4.2 Strengthening Accountability

Another vital element in pushing for more implementation action concerning the RTD is that of assigning more concrete responsibilities to both rights holders and duty bearers. The more vigilant role for the UN human rights treaty bodies that we proposed in the previous section could also contribute to processes of assigning such specific responsibilities. Obviously, monitoring the extent to which States actually perform their RTD obligations—for example in relation to making available or demanding international assistance—would then become more useful and so perhaps more achievable. In this way the State reporting procedures concerning the International Covenant on Economic, Social and Cultural Rights, the Convention on the Rights of the Child, the Convention on Persons With Disabilities, and to a lesser extent the International Convention on the Protection of All Persons from Enforced Disappearance, could turn into monitoring possibilities for the specific RTD elements that are relevant to the human rights treaty involved. Once such practice has taken off, over time this could perhaps even inspire greater attention for RTD issues in the work of the Human Rights Council,95 more in particular in the Universal Periodic Review process by which the Council reviews the overall human rights records of all UN Member States.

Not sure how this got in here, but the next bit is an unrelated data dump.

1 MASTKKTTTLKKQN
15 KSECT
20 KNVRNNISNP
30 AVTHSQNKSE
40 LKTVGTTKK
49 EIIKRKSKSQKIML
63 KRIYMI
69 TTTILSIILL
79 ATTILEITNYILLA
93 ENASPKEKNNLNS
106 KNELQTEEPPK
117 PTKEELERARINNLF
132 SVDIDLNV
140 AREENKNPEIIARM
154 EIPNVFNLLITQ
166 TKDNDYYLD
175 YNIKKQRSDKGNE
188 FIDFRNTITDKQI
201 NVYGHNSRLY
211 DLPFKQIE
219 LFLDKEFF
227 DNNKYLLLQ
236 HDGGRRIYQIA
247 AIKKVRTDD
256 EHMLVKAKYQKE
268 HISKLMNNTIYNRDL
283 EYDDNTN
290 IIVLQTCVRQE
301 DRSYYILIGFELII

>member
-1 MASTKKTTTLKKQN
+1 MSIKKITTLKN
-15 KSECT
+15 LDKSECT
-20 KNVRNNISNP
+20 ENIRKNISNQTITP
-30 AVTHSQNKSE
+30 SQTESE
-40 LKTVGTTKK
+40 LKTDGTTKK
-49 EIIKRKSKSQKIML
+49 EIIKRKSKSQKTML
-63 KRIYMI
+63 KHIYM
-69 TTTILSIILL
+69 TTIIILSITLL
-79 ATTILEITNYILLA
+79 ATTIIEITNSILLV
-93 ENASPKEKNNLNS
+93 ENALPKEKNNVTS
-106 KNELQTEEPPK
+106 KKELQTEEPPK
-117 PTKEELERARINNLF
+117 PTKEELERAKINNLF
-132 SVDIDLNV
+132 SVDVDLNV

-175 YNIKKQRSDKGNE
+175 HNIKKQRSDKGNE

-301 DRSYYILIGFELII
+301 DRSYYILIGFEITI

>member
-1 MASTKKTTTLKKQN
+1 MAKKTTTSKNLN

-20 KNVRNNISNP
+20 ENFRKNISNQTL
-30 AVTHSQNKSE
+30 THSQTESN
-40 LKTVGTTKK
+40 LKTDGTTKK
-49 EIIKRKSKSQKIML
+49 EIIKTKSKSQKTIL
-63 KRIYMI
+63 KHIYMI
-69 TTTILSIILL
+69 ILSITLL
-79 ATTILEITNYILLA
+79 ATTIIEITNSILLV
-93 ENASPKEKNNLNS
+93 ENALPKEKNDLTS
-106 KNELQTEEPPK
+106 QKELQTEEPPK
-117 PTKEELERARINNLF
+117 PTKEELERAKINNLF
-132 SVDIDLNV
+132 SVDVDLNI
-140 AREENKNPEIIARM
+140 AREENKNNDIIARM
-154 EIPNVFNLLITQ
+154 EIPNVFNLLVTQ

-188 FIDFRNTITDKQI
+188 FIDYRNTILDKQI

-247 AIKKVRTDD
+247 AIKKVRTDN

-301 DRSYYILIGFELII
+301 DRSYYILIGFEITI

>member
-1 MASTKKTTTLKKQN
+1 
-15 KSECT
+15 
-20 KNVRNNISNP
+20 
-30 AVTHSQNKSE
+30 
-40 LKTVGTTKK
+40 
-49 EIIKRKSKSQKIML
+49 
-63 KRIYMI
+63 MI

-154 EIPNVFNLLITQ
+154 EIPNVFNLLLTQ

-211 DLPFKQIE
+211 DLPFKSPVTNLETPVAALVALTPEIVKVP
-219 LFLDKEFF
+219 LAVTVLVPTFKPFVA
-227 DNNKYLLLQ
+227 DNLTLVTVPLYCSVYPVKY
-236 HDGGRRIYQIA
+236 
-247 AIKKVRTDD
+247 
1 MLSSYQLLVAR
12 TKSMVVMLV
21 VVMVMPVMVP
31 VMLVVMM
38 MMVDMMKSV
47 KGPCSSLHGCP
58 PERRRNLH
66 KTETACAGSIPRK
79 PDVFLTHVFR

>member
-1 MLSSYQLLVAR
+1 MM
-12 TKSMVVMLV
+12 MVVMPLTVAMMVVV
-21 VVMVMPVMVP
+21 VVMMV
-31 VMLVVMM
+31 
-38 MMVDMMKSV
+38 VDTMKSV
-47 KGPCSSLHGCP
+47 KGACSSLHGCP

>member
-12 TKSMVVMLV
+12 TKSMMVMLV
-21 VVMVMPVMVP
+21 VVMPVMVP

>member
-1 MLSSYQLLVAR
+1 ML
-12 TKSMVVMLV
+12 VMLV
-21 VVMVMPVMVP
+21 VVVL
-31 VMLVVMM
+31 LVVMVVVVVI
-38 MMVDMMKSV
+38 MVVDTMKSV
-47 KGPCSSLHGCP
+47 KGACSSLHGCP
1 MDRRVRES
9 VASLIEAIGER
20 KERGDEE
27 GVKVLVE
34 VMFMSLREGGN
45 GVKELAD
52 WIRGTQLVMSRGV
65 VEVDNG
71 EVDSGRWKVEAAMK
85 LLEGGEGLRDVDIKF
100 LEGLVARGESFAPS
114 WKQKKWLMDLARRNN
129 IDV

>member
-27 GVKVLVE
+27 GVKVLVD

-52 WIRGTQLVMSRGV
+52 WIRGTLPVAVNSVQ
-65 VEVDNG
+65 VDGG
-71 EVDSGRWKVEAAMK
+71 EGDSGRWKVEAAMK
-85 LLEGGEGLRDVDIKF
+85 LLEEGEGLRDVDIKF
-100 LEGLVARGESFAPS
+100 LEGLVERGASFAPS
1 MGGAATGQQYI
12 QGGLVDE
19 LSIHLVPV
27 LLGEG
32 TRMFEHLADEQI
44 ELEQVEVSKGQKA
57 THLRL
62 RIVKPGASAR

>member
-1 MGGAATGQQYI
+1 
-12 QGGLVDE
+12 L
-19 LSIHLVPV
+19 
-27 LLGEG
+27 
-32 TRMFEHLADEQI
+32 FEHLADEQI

On the one hand, the suggestions above might seem idealistic and/or naïve. After all, most of the global efforts to further specify the implications of the RTD have stranded. One of the more recent examples is the work of the High Level Task Force on the Right to Development. The set of operational criteria and the list of indicators for the implementation of the RTD that the Task Force developed reportedly appear ‘to have brought the political divisions to a head’.96 On the other hand, there might be a new straw to seize, in that the process around the formulation of the SDGs has clearly generated a renewed emphasis on concrete targets, on data as a basis for evidence-based monitoring and on the development of concrete sustainable development indicators.97 It remains to be seen, however, how strong or weak this straw will turn out to be. While the ‘Follow-Up and Review’ section of Agenda 2030 as such is relatively elaborate and comprehensive, it is utterly disappointing that the review process is stated to be an entirely ‘voluntary and country-led’ process and that ‘the global review will be based primarily on national official data sources’.98 According to Shahra Razavi, Chief of Research and Data of UN Women since mid-2013, ‘there was complete consensus’ among the UN Member States about keeping the review process voluntary, ‘regardless of their regional, political, or ideological differences on other issues’.99 We fully agree with her that, ‘given the explicit human rights anchoring of the new Agenda, it is doubly disappointing that Member States did not break any new ground in subjecting themselves’ to more robust monitoring systems.100